Despite the Reagan administration talk of returning powers to local control, one federal administrator wants his agency at the controls when it comes to muffling airport noise.
To cut down on citizen noise complaints and ward off lawsuits, airports have tried everything from buying surrounding property as buffer zones to setting nighttime curfews on traffic and requiring pilots to follow strict noise-reduction procedures on takeoff and landing.
Such measures might appear innocuous to some observers, but not to J. Lynn Helms, the head of the Federal Aviation Administration (FAA). While other federal agencies are looking to hand back responsibilities to states and local governments, Mr. Helms wants the FAA to take a tighter hold on airport noise rules.
He considers local efforts to regulate noise as an attack on the smooth and economical operation of the airport system -- an attack that could cost taxpayers and hurt the national interest in years to come.
Accordingly, his legal staff is drafting legislation to send to Capitol Hill this summer that would give the FAA the right to approve or veto such local moves. The FAA would also take on part of the expenses incurred by its vetos.
This move to increase FAA powers on the noise issue is not unprecedented. It has been suggested before by the airline industry. If enacted, it would mark a revolutionary change for the federal air safety watchdog agency. Traditionally, Washington has argued that it must control airspace for safety reasons but that landing space and liability issues are the proper province of local airports.
A number of factors suggest that the time may be ripe for a larger federal role. A National League of Cities survey last year indicated that aircraft noise is a problem in some 495 cities around the country and that 95 of them have some kind of legislation controlling it. Helms calls efforts to require pilots to reduce power on takeoff an unattractive trade-off between noise reduction and safety. He also argues that 15 years of effort to cut back on aircraft noise through retrofitting and improving aircraft engines has almost exhausted the technological possibilities.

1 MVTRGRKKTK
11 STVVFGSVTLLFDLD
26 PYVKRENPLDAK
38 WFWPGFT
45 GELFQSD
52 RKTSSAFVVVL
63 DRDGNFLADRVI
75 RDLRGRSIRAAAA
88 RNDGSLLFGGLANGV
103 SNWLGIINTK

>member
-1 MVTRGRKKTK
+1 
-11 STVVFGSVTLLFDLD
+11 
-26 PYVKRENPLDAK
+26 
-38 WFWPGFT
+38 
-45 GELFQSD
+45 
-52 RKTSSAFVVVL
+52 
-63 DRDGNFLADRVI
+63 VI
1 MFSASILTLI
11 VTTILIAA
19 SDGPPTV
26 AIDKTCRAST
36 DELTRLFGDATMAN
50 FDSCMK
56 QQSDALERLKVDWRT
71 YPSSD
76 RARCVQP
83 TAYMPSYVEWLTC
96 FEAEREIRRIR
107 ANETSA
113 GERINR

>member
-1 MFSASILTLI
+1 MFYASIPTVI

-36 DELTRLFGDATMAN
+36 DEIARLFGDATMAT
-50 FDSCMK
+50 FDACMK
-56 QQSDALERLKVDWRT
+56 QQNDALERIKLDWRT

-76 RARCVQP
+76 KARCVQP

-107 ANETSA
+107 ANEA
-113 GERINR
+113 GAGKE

Helms first made his proposal for a change in a speech last February in Dallas. The feedback since then has been considerable and mixed, according to FAA spokesman Chuck Murchison.
''He (Helms) was as much looking for ideas and dialogue as making an actual proposition,'' Mr. Murchison says. ''We can't see anything coming but a greater demand on the system which will increase the noise problem.''
cl11 At this stage there is no way to know if Helms proposal, or a variation of it, will get off the ground. Certainly there is widespread support among pilots, airlines, and many passengers for the concept of greater federal control of the noise problem.
''There is a strong argument on policy and economic grounds for having uniform standards,'' concedes Con Hitchcock, who is in charge of aviation issues for Ralph Nader's Public Citizen Litigation Group.
A detailed proposal, however, could prove far more controversial. One key issue is just how much of the added cost of curfews and local noise abatement procedures the FAA would bear. The Airport Operators Council International (AOCI), the group representing most airport proprietors, is unlikely to support the shift unless the FAA accepts full legal and financial liability.
''We agree with the administrator that airport capacity is a very scarce resource that we can't afford to give away'' and that the current situation is ''messy,'' says AOCI vice-president Jack Corbett. ''But it's still questionable as to whether the proposal would force proprietors to pay a higher price to keep airports open.''
If the FAA takes on the financial burden, some congressional sources say that any sense of local responsibility could disappear, and airports might rush to set new curfews in hopes of reimbursement with federal money. The FAA then could be in for more than it bargained for, these sources say.